Ansel Adams
[Photographer, b. 1902, San Francisco, d. 1984, Carmel, California.]

 Landscape photography is the supreme test of the photographer—and often the supreme disappointment. 

Henri Cartier-Bresson
[Photographer and painter, b. 1908, Chanteloup, France, d. 2004, Paris.]

 The world is going to pieces and people like Adams and Weston are photographing rocks! (1930s) 

Jeff Wall
[Photographer, b. 1946, Vancouver, Canada, lives in Vancouver.]

 In making a landscape we must withdraw a certain distance—far enough to detach ourselves from the immediate presence of other people (figures), but not so far as to lose the ability to distinguish them as agents in a social space. Or, more accurately, it is just at the point where we begin to lose sight of the figures as agents, that the landscape crystallizes as a genre. 

R. Crumb
[Cartoonist, b. 1943, Philadelphia, Pennsylvania, lives in Sauve, France.]

 They were just snapshots, nothing special, nothing particularly artistic. They were used for utility purposes.
(On photographs of mundane streetscapes he had “Stanley Something-or-other” take in Sacramento in 1988 to serve as backgrounds to his cartoons. “People don’t draw it, all this crap, people don’t focus attention on it because it’s ugly, it’s bleak, it’s depressing... But, this is the world we live in; I wanted my work to reflect that, the background reality of urban life.”)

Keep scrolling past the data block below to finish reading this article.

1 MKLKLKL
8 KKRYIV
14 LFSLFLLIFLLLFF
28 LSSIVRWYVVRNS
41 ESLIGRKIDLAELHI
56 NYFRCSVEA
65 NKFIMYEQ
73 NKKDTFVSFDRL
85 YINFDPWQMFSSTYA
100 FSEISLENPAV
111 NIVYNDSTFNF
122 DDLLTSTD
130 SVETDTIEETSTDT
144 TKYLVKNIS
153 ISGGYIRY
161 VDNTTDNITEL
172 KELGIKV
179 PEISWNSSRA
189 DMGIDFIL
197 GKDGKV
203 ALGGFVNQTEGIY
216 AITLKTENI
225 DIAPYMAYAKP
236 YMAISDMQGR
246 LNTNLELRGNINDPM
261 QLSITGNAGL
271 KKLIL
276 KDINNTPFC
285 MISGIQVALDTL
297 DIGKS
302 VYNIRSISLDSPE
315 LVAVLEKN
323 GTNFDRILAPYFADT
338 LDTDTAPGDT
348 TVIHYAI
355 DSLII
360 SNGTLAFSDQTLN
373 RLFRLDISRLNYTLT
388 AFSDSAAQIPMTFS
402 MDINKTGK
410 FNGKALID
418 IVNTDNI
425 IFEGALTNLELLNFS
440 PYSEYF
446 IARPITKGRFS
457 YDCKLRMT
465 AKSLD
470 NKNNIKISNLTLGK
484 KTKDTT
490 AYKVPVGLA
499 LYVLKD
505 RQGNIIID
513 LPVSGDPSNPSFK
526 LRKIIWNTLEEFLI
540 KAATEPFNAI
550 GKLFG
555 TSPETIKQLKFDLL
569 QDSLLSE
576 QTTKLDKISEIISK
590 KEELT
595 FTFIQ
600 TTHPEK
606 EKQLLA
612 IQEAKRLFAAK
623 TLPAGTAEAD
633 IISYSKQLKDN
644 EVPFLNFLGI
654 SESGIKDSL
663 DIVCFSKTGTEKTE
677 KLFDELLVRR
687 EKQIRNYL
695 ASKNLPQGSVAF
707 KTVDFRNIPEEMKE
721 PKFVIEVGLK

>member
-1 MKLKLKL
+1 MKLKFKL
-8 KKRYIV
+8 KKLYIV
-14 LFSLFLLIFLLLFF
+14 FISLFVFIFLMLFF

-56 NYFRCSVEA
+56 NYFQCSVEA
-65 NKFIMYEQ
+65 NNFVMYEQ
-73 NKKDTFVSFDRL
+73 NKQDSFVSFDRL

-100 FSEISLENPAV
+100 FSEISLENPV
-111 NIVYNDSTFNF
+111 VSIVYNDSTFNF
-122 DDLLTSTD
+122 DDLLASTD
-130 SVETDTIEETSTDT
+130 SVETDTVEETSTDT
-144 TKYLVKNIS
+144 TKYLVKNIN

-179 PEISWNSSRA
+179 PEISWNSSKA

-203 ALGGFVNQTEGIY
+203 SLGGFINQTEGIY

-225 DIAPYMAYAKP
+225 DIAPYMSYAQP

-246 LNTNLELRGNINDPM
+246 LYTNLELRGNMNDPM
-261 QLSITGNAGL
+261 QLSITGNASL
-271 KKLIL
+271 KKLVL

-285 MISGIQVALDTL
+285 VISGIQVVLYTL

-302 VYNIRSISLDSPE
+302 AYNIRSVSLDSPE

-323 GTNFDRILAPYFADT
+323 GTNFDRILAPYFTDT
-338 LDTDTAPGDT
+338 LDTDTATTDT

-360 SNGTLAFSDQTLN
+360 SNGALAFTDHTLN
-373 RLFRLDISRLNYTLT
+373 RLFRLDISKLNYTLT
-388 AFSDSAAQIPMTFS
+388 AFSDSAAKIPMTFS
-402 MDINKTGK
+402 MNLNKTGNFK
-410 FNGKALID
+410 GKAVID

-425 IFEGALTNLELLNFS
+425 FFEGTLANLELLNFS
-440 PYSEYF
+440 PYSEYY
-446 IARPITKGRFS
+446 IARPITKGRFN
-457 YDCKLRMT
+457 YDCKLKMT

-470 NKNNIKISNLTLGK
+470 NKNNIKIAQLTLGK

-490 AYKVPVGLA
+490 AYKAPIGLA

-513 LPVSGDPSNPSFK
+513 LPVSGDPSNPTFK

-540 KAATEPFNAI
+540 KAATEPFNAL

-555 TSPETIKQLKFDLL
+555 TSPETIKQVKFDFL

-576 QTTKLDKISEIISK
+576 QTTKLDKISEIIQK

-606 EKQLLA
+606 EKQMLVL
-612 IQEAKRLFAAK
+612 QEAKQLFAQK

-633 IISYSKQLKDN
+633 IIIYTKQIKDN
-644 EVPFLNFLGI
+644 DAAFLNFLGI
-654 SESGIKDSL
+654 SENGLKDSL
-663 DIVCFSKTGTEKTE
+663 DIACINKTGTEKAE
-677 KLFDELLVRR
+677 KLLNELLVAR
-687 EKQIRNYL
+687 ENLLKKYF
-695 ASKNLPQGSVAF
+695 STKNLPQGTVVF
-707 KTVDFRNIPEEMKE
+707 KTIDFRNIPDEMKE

John Szarkowski
[Curator, critic, historian, and photographer, b. 1925, Ashland, Wisconsin, d. 2007, Pittsfield, Massachusetts.]

 To photograph beautifully a choice vestigial remnant of natural landscape is not necessarily to do a great favor to its future.... It is difficult today for an ambitious young photographer to photograph a pristine snowcapped mountain without including the parking lot in the foreground as a self-protecting note of irony. 

Walker Evans
[Photographer, b. 1903, St. Louis, Missouri, d. 1975, New Haven, Connecticut.]

 ...nature photographs downright bore me for some reason or other. I think: “Oh, yes. Look at that sand dune. What of it?” 

Mark Klett
[Photographer, b. 1952, Albany, New York, lives in Tempe, Arizona.]

 We now view landscape photographs, both past and present, much like the shadows on the walls of Plato’s cave. They are artifacts of what we think we know about the land, and how we have come to know it. 

Lucy Lippard
[Critic and writer, b. 1936, New York, lives in Galisteo, New Mexico.]

 Men have dominated the field of landscape photography just as they have dominated the land itself. Thus “shooting” a “virgin” landscape has been man’s work—hunting, not gardening. 
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